So… are you joining in Margaret Kennedy Reading Week?

Together and Apart – Margaret Kennedy

I think Together and Apart (1936) by Margaret Kennedy might just be the most 1930s novel I have ever read.  Not that it is the best (though it is very good) but that it is somehow quintessentially 1930s, stuffed with all the ingredients I have come to expect – marital politics; sensuality tempered by an intrinsic conservatism; a sense of change which is both progressive and nostalgic; fraught family gatherings; women discovering their voices, but torn between the roles of wife, mother, and independent woman; people explaining their feelings to each other at elaborate length.  Of course, none of these themes are unique to the 1930s, but they recur so often in novels of that decade that, together, they evoke the 1930s for me.  (Before I go any further – thank you Rob, who gave this to me in the Virago Secret Santa back in 2011, making Together and Apart possibly my only black Virago Modern Classic.)

It all starts off with that touchy-for-the-1930s topic of divorce, with Betsy writing to her mother about her proposed separation from her husband, the celebrated librettist Alec, and it’s worth quoting at length…

Well now Mother, listen.  I have something to tell you that you won’t like at all.  In fact, I’m afraid that it will be a terrible shock and you will hate it at first.  But do try to get used to the idea and bring father round to it.

Alec and I are parting company.  We are going to get a divorce.

I know this will horrify: the more so because I have, perhaps mistakenly, tried very hard to conceal our unhappiness during these last years.  I didn’t, naturally, want anybody to know while there was still a chance of keeping things going.  But the fact is, we have been quite miserable, both of us.  We simply are unsuited to one another and unable to get on.  How much of this have you guessed?

Life is so different from what we expected when we first married.  Alec has quite changed, and he needs a different sort of wife.  I never wanted all this money and success.  I married a very nice but quite undistinguished civil servant.  With my money we had quite enough to live on in a comfortable and civilised way.  We had plenty of friends, our little circle, people like ourselves, amusing and well bred, not rich, but decently well off.  Alec says now that they bored him.  But he didn’t say so at the time.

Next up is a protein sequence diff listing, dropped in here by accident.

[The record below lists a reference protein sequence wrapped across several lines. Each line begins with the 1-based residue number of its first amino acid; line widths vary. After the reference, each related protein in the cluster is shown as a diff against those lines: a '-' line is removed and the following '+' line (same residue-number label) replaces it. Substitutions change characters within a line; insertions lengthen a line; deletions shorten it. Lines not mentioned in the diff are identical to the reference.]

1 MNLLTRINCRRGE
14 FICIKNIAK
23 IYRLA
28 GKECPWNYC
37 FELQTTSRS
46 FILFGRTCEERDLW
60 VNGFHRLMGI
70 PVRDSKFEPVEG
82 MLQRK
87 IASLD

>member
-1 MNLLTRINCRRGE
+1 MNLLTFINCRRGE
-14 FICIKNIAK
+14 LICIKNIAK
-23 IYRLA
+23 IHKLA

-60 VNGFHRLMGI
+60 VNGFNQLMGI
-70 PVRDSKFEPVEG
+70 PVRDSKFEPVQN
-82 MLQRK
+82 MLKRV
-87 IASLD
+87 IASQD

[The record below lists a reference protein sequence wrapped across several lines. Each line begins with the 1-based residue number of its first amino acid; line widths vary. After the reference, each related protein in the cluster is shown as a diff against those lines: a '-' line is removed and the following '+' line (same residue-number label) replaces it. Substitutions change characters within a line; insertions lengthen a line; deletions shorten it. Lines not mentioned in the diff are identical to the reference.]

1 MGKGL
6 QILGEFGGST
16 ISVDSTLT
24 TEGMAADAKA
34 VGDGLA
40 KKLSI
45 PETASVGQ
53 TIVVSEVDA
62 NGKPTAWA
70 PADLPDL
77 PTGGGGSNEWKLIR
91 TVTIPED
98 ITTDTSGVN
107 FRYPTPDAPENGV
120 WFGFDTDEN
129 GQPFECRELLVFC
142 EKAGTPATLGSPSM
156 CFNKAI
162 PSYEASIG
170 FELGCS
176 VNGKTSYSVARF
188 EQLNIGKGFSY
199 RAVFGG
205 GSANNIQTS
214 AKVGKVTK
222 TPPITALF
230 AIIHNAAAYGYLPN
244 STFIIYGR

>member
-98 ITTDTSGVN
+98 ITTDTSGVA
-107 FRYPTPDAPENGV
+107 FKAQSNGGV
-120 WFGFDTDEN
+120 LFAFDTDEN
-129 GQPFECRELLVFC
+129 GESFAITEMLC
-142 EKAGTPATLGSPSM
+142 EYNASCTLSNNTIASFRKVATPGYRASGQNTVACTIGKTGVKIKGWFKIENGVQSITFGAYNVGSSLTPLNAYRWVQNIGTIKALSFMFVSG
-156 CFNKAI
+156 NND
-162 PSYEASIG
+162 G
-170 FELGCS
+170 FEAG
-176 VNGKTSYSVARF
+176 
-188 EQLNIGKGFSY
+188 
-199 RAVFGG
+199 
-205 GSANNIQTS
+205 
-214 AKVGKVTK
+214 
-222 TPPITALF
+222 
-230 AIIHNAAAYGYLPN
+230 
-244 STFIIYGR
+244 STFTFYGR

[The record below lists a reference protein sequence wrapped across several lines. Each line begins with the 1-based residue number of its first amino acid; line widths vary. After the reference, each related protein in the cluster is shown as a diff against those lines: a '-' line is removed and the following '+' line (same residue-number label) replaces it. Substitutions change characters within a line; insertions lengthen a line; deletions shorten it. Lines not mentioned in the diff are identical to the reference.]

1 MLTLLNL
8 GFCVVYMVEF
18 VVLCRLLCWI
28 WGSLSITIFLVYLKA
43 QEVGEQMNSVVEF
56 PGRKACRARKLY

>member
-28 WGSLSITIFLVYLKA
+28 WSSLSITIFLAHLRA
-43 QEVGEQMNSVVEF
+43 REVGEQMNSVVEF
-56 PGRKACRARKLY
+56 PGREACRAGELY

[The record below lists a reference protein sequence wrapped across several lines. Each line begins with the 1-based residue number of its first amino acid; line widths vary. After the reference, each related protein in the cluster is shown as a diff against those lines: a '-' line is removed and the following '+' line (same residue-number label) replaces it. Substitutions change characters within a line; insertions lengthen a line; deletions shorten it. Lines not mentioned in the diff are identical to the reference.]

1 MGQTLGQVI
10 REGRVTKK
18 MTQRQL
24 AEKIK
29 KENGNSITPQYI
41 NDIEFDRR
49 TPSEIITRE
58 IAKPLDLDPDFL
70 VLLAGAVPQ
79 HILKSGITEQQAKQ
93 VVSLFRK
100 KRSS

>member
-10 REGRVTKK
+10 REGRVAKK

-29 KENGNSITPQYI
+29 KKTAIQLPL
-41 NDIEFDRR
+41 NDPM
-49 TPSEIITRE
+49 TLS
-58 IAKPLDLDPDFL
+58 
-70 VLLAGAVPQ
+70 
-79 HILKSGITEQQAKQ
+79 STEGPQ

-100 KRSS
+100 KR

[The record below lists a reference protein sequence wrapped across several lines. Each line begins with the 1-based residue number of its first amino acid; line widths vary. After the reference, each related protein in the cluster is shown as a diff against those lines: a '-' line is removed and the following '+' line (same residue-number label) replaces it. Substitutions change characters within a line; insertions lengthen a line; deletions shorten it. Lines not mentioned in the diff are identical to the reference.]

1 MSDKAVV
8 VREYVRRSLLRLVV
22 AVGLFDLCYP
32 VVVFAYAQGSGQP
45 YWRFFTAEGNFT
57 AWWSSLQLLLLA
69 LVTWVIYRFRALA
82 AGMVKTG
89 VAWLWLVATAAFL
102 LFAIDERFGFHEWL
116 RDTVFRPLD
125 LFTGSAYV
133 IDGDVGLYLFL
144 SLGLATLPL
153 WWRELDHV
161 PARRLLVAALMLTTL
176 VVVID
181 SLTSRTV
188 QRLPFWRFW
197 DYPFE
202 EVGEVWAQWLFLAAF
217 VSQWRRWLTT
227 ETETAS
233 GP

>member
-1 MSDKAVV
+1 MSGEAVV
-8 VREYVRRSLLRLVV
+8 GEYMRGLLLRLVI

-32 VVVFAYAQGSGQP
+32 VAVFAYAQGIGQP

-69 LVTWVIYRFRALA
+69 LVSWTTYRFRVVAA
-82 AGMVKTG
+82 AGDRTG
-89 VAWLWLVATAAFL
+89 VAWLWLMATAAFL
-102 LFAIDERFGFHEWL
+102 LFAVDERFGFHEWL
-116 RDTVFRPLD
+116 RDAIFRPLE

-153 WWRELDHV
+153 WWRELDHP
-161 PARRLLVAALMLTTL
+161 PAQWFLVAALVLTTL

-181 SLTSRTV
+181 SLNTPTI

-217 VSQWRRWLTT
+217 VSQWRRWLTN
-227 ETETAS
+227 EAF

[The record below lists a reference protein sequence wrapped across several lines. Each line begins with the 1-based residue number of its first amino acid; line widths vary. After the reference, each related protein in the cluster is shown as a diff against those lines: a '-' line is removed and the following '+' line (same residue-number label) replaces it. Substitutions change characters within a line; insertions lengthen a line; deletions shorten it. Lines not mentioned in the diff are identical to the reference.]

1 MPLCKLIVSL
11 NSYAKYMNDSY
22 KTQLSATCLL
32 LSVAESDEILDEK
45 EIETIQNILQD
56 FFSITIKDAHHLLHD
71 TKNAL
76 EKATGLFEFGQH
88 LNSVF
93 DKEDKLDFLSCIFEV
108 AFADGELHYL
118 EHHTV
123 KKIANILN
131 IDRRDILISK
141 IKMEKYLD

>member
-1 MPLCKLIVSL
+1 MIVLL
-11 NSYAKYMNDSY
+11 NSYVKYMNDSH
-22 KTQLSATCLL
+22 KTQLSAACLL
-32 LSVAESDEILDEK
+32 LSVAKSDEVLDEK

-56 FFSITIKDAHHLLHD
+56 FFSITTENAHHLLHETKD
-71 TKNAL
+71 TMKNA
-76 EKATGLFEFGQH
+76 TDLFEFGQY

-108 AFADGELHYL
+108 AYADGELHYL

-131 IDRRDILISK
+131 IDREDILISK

Divorce was no longer the great unthinkable, but you don’t have to be cynical to detect a hint of false brio in Betsy’s assured tone.  The respective mothers leap into action – and they remind me rather of the mothers in Richmal Crompton’s Family Roundabout.  Betsy’s mother is weak and anxious; Alec’s mother is domineering and formidable.  Neither, it turns out, is particularly good at bringing the separated couple back together, and there is rather a sense that they might have inadvertently accelerated the split…

From here, Margaret Kennedy weaves a complex and evolving pattern.  I expected the novel to focus on the married couple, seeing whether or not they could mend their rift, but Kennedy’s world is far wider than that.  I might even criticise it for being a little too wide, in that it occasionally seems to lose focus a bit as she tries to encompass a school, four or five households, and the minds and opinions of a dozen or more principal players.

As with the G.B. Stern novel (and because I’m rushing up so many posts!) I don’t think it’s worth elaborating at length about the plot.  Kennedy shows us the consequences of actions, and movingly depicts the ways in which separation affects everyone – not just the ‘think of the children’ angle (although this is shown a fair bit, the children are all quite flawed of their own accord) but the married couple themselves.  The split between Betsy and Alec is never final and certain in their minds – both are plagued by regret or, more to the point, uncertainty about their decision (regret would be a form of certainty which neither can reach).  I have never been married, and of course never divorced, but I was still impressed by the nuances in Kennedy’s writing…

…with the caveat that this is the 1930s, and I often find that the dialogue in 1930s novels is never quite as nuanced as one might wish.  People do explain their emotions at length, and have oh-gosh-darling moments, but that all adds to the good fun of it all.  My first Margaret Kennedy book was her biography of Jane Austen, and it is interesting to see how her own fiction compares.  Well, of course Austen is better – but you can see where Kennedy learnt a bit about portraying human nature in its complexities, and I think Jane would rather have enjoyed reading this if she’d been around in 1936.

Jane Austen by Margaret Kennedy

One day in, and the first book for A Century of Books is completed.  Truth be told, I read the first two-thirds in 2011, but spent this afternoon finishing it off.  It’s a bit of a cheat, because although it was published 1950, it’s one of those not-very-of-its-time books – being Jane Austen by Margaret Kennedy.

I was sorting through my books in Somerset and found a paper bag filled with books from my aunt, which she was either lending or giving to me back in 2004 (Jacq – which was it?!) and discovered this book in it.  I’ve yet to read anything by Margaret Kennedy (despite getting a lovely copy of Together and Apart for Christmas) and I had no idea that she’d written a book about Jane Austen.  Being in the mood for a little quirky non-fiction, I picked it up and thoroughly enjoyed it.